I don't think it was a lack of instability or shear. Even with southward extent into Texas shear was sufficent for organized severe cells and in SW OK at least moderate instability was juxtaposed on 60-70 kts Effective Shear and 200-400 m2/s2 0-3km SRH. I think the lapse rates/subsidence and a large spatial area reaching convective tempature played a key role as well as the storm motion generally being parallel to the boundary.
Originally posted by Jeff Snyder
I'm not sure what you mean by 500mb negative buoyancy.

Right. I suppose that is a bad use of terms. I mean't suppressed by the 500mb NVA which was showing on earlier NAM model runs for that entire area and that I posted under FCSTS. There was supposedly a shortwave coming into west Tx past the Tucamcari profiler but I don't think it made it presence known to help assist during the daylight event. Maybe that forecast NVA never materialized completely - not sure. Anyway generally more of a subsidence issue.

So, you were thinking it was under the 250mb right entrance? Hmm, would have to check on that as it would be interesting, but I was pretty sure it was under the 300mb right exit.
I see several mentions of LCL here, but lately I've become of the mind that the big players, given what overall appears to be a relatively supportive synoptic environment, are down low, such as LFC heights, low level CAPE, and 0-1 km shear. Jon Davies has done fairly significant research into these topics, and we here at IND have spent a lot of time, especially over the last year to 16 months since the May 30, 2004 outbreak, discussing these parameters and watching to see how these parameters come into play and evolve during tornado events in our area.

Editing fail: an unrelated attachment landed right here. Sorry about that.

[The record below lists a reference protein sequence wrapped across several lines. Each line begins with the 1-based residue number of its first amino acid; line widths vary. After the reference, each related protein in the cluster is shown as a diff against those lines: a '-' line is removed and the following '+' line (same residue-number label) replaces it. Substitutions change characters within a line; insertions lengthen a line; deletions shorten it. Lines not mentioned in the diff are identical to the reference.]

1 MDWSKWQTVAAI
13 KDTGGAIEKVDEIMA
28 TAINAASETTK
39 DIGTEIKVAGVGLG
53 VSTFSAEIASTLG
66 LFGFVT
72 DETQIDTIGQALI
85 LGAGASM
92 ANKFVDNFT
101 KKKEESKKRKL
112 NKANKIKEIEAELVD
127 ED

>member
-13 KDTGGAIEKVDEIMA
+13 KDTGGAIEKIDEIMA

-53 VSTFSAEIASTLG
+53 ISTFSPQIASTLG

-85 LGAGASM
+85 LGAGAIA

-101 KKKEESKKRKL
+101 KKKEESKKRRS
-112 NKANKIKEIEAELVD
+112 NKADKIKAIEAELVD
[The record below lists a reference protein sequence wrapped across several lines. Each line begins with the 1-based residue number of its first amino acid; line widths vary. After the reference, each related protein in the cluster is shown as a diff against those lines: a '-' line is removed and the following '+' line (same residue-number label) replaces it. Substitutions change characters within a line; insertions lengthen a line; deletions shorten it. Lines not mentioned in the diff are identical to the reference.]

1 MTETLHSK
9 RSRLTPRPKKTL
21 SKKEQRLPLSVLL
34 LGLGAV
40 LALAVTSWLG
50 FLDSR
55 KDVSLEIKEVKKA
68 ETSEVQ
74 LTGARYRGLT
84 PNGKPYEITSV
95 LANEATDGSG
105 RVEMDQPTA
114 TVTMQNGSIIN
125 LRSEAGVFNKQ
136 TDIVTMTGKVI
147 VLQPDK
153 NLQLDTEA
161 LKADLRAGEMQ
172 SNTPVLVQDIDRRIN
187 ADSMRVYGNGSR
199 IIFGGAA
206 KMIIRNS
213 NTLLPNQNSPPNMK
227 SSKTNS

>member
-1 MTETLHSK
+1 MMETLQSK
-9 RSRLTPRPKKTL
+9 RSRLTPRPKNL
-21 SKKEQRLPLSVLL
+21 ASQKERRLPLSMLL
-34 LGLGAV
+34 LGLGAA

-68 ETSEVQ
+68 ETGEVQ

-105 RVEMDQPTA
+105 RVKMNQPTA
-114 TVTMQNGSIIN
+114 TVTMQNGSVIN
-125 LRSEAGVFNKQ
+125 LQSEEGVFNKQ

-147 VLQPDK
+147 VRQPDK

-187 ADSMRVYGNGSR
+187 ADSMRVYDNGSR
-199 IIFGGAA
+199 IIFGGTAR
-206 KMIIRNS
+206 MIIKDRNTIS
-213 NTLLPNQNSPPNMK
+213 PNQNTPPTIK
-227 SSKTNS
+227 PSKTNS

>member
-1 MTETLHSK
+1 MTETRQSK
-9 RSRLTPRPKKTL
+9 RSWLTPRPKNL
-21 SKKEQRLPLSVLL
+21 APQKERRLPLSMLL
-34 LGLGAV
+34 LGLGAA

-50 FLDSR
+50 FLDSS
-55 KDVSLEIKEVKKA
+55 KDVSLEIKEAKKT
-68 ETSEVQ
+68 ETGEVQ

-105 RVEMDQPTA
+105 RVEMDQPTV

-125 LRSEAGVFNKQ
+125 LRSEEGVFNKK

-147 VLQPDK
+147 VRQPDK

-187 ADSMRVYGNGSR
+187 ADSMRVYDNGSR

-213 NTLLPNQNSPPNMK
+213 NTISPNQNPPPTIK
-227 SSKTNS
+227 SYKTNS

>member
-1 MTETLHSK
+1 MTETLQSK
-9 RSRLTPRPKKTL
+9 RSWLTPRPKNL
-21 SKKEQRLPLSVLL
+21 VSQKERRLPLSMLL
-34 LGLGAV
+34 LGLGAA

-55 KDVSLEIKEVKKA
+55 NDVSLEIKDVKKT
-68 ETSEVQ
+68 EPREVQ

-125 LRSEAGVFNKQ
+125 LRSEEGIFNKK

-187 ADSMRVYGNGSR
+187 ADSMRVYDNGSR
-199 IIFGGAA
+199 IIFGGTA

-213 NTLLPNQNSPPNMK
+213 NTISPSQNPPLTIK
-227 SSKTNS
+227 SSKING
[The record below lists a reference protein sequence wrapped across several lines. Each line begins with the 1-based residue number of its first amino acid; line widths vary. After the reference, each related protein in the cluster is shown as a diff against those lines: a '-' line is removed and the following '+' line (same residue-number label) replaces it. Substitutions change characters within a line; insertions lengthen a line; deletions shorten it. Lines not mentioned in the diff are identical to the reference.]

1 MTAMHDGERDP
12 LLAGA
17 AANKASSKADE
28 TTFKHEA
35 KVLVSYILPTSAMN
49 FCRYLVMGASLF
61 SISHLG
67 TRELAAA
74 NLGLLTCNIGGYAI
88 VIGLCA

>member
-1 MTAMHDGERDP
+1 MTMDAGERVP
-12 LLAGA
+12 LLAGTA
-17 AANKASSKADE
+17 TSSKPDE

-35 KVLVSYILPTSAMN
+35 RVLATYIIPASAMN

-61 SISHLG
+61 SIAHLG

LCL, while it has been shown to have some correlation with tornadic supercells (lower being preferable, of course), really only tells you something about the boundary layer relative humidity, and nothing about the quality of low level parcel acceleration that may be critical in promoting tornadogenesis. The parameters that do have something to say about the location and strength of this good low level parcel acceleration/stretching appear to perhaps hold value operationally in determining an environment conducive to tornadogenesis, with a low LFC generally implying little to no low level CIN, etc, and thus strong vertical motion in the low levels.

Check out Jon Davies' excellent website at:
Another problem--basically relating to the "instability and shear not coincident" problem noted by others--was the narrow nature of the favorable corridor for tornadoes immediately north of the front. I think the tight gradient of CINH (south to north) may have been a problem for storms crossing the boundary. If isolated updrafts could have moved parallel near/north of the boundary I think they could have utilized both boundary layer instability and the decent boundary layer SRH values in place and maybe popped out a tor or two. I don't think LFC heights were a problem, since moisture was deep and rich and 700mb temps do-able at 11C or so.

[This is ignoring the "mess of too many updrafts" problem, which of course was a biggie.]
Originally posted by afischer
Another problem--basically relating to the \"instability and shear not coincident\" problem noted by others--was the narrow nature of the favorable corridor for tornadoes immediately north of the front. I think the tight gradient of CINH (south to north) may have been a problem for storms crossing the boundary.

Absolutely. The best boundaries for efficient tornado production are those which have modified enough that there is only a weak instability gradient across the boundary itself (read: temps and dewpoints hardly drop), allowing storms to remain essentially surface-based while drawing on the significant increase in SRH that the backed winds north of the boundary provide.